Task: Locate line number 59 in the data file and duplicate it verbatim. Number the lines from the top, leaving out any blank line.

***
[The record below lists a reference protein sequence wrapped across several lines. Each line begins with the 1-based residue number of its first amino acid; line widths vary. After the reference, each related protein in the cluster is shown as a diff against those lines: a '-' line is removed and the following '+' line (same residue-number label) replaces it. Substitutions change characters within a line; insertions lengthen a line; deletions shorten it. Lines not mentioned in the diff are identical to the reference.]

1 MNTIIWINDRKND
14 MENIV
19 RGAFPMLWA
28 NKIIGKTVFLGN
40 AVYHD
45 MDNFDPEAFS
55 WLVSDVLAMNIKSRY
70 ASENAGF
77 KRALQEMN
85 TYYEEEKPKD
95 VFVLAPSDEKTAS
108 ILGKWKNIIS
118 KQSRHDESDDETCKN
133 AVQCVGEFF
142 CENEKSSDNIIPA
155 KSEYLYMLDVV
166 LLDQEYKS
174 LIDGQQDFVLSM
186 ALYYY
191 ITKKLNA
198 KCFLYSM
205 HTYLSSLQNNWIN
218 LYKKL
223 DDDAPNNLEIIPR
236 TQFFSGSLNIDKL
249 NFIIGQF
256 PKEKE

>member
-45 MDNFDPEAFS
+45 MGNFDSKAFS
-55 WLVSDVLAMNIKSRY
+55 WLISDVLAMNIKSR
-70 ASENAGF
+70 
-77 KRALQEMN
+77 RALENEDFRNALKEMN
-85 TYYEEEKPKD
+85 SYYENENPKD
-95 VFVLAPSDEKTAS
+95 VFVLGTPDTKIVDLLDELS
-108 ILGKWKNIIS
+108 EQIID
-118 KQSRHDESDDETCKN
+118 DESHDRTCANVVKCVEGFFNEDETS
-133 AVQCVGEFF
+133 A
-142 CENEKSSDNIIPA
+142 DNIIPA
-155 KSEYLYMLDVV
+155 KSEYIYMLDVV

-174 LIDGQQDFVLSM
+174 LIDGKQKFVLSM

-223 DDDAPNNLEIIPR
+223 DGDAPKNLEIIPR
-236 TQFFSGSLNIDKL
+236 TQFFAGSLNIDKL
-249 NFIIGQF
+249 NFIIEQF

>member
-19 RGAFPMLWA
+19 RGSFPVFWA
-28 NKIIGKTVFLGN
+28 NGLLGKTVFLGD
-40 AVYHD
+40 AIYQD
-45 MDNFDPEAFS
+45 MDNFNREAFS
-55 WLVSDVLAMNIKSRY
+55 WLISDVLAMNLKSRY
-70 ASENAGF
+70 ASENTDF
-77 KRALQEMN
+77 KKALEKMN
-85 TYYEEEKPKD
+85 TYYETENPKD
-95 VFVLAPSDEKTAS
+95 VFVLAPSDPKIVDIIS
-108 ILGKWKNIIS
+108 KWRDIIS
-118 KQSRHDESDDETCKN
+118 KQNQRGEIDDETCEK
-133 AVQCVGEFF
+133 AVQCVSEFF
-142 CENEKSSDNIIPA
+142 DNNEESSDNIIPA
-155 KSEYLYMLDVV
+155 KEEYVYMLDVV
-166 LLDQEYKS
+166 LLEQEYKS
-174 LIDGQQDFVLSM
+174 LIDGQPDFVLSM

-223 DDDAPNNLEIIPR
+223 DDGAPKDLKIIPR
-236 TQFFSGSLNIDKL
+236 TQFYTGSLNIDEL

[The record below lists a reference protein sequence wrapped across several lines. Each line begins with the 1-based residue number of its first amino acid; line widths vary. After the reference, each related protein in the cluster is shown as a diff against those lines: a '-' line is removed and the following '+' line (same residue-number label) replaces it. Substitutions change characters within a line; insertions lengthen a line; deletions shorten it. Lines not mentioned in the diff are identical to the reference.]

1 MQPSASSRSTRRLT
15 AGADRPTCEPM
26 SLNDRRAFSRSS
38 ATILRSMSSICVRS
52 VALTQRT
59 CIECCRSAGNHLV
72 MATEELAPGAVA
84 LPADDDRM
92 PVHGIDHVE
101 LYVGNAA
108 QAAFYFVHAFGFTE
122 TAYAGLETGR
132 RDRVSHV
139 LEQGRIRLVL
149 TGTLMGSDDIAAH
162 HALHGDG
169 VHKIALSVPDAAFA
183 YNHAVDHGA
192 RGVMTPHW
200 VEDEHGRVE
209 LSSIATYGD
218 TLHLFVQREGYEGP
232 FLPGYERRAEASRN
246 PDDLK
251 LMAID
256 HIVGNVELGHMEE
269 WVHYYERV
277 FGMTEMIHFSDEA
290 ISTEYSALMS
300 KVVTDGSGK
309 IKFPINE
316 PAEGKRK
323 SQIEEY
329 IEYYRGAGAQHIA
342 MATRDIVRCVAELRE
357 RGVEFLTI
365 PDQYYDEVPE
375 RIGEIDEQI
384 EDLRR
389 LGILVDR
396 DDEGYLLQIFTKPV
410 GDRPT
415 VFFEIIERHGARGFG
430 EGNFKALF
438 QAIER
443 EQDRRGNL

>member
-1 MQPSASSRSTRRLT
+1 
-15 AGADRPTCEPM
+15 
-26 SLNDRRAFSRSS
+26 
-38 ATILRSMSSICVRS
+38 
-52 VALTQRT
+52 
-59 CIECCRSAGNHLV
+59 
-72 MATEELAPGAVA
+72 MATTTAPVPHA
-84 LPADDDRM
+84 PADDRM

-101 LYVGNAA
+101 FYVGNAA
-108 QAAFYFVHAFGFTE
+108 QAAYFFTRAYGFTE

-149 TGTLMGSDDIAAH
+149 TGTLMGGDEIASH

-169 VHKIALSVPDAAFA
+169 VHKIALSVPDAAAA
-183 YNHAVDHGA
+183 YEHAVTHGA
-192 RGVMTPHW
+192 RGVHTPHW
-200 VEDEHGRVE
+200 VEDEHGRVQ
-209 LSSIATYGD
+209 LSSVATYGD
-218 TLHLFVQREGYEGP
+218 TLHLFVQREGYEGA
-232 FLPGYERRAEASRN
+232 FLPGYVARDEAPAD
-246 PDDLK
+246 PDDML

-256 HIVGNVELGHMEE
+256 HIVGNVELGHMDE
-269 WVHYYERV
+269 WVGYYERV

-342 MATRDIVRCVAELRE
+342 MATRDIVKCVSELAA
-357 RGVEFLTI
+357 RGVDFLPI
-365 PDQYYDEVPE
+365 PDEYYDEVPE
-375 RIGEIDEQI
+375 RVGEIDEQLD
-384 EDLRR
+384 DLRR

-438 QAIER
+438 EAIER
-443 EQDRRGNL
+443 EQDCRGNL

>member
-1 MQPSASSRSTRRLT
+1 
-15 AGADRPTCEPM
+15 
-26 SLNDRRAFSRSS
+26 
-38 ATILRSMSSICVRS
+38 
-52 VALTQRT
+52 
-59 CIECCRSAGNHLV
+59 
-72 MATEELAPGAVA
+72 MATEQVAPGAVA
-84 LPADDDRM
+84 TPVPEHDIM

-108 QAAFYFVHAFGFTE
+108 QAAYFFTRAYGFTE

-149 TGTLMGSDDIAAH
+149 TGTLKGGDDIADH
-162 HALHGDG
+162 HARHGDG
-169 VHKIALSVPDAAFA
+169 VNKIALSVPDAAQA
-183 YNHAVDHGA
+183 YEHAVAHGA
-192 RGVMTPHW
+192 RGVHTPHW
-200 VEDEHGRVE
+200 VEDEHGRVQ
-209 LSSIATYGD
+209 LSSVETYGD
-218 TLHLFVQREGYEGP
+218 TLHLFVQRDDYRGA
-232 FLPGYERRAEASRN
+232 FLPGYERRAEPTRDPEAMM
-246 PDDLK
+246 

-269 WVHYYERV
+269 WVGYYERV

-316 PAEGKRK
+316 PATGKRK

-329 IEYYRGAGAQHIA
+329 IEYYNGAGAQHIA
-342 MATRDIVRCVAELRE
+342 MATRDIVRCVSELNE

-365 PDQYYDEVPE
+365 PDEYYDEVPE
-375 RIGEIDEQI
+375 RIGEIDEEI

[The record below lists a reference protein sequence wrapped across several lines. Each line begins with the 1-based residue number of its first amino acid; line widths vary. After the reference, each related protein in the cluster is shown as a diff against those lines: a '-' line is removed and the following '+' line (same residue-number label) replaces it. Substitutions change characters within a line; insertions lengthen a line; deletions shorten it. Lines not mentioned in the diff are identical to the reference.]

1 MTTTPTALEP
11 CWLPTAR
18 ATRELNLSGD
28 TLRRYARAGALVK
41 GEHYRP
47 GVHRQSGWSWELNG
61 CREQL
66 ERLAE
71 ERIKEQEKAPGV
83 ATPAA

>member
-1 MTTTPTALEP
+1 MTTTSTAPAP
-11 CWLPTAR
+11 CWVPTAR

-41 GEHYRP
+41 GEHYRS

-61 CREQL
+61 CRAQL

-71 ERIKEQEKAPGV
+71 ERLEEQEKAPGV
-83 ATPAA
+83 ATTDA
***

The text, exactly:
+249 NFIIEQF